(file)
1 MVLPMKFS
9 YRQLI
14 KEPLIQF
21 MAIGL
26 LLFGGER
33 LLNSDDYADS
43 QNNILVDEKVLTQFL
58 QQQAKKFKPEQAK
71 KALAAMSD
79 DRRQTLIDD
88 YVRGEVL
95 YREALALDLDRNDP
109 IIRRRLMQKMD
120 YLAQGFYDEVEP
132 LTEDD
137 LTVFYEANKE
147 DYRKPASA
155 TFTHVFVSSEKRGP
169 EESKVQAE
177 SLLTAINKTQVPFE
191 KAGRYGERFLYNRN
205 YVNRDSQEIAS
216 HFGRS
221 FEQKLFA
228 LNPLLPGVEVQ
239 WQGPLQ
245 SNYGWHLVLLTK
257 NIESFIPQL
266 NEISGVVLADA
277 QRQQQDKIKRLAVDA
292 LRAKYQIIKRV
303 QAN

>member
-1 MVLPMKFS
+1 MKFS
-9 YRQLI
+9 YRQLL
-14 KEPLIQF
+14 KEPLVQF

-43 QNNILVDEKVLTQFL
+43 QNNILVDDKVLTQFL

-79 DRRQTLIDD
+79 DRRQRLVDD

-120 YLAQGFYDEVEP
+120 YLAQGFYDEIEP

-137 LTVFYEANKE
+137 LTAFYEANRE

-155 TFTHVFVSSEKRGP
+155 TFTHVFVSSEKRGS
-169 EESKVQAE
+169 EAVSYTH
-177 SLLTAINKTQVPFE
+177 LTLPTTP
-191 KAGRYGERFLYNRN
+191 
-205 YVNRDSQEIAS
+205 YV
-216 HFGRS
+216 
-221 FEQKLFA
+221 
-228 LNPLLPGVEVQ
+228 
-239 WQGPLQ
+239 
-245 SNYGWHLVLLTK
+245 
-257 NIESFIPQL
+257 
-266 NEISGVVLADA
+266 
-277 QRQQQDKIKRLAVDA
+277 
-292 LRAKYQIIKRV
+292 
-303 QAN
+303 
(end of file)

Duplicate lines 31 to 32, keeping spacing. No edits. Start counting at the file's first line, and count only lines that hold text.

292 LRAKYQIIKRV
303 QAN